May 31, 2018 at 6:32 pm EST | by Michael Radkowsky
LGBT ADVICE: Boyfriend doesn’t want to co-habitate after two years

I want to move in with my boyfriend and he is pushing back. We’ve been dating for almost two years.  Isn’t it time?
I’m sick of planning who goes where on what night, worrying about having everything I need both at his place and mine and just sleeping alone sometimes.
I want to have a home together. Buy groceries, decorate, split the chores, maybe get a dog or cat — really share our lives.
Brad says he wants to wait. He says he likes having some space and time to himself. He says things are great as they are, meaning we have lots of time together and also some space.
I told him we could get a two-bedroom and he can close the door when he wants. Since we’ve been dating, he’s always liked some time and space for himself and that’s been totally OK with me. So I’m sure I wouldn’t mind if he had his own space in a place we were sharing.
But he still says no and won’t give me a timeline for when he would consider this.
I just want to be more of a couple. I could see us getting married one day but we’re two guys in our 20s.  Right now the idea of committing to being together forever is way too much. I think if we lived together, we could deepen our commitment and maybe down the road we would feel comfortable with marriage.
I’m starting to feel like he has his arms out keeping me at a distance. I don’t know how much to push this.  I don’t want to come across as clingy, because I’m not. I don’t think it’s clingy to want to live with your boyfriend whom you love.
Is there any way to work this out or should we call it quits?

Michael replies:

Of course it makes sense that you want to move in with your boyfriend after almost two years. But Brad doesn’t agree with you on this point and he doesn’t have to.

It’s normal for couples to disagree about all sorts of things, including really important matters like when to start living together or whether to do so. Part of being in a relationship is figuring out how to be a couple despite the differences that are bound to come up.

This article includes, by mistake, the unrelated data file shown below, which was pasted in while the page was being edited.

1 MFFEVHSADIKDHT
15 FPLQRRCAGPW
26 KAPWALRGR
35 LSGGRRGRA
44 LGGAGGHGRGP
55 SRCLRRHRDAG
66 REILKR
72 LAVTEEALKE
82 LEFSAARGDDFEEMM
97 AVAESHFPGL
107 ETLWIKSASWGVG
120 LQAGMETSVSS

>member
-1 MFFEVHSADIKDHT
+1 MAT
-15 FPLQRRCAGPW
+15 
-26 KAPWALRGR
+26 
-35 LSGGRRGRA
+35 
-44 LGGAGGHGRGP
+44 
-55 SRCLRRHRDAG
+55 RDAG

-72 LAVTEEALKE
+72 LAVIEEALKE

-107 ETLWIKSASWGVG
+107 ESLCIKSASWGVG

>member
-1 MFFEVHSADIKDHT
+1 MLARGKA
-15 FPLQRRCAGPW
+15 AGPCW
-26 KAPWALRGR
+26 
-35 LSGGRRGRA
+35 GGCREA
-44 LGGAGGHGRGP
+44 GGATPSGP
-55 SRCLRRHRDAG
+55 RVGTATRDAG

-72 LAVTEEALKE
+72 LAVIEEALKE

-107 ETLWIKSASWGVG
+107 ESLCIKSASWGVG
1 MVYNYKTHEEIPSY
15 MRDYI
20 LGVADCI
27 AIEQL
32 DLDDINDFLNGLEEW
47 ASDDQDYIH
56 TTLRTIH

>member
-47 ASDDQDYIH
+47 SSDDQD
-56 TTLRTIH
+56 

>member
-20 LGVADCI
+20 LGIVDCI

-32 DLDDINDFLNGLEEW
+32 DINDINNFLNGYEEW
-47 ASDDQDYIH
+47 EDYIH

It’s also true that sometimes when two people want to go forward in two different directions that can’t be reconciled, it makes sense for them to part.

But in any case, to deal with differences — and simply to know each other well — each partner needs to share what he’s thinking and why his stance on a given topic is important to him.

That’s why Brad’s unwillingness to talk about future suggests there’s a big problem in your relationship, even bigger than a stalemate over moving in or not. You can work on deepening your relationship without living together, but you can’t have a close relationship with a man who won’t let you know what he’s thinking.

Maybe I’m overreacting to Brad’s refusal to discuss about the possibility of you two living together, but I don’t think so. His unwillingness to open up on this subject is a giant red flag specifically because the subject is so important to you.

Is Brad is willing to talk with you about other sensitive topics? If so, that’s good news, because it suggests he values the importance of two people in a relationship opening up to each other.

You could ask Brad if he would be willing to talk with you about why the issue of moving in together is so difficult for him to discuss. Talking may not change his mind about moving in of course, but at least you will understand him better.

If Brad doesn’t talk with you about other important topics, consider the likelihood that he is not comfortable having a relationship that is closer than the one you have now.

You could spend a lot of energy trying to figure out why Brad might not want to open up. Maybe he’s just scared to have a relationship that’s close. Maybe he comes from a family where feelings aren’t ever discussed, so he doesn’t have a clue how to proceed. Maybe there’s some internalized homonegativity getting in the way of his going deeper into a relationship with another man.

But your hypothesizing won’t alter the situation. Brad is the one who has to confront himself about his reticence to let you get closer if anything is to change.


Michael Radkowsky, Psy.D. is a licensed psychologist who works with gay couples and individuals in D.C. He can be found online at All identifying information has been changed for reasons of confidentiality. Have a question? Send it to

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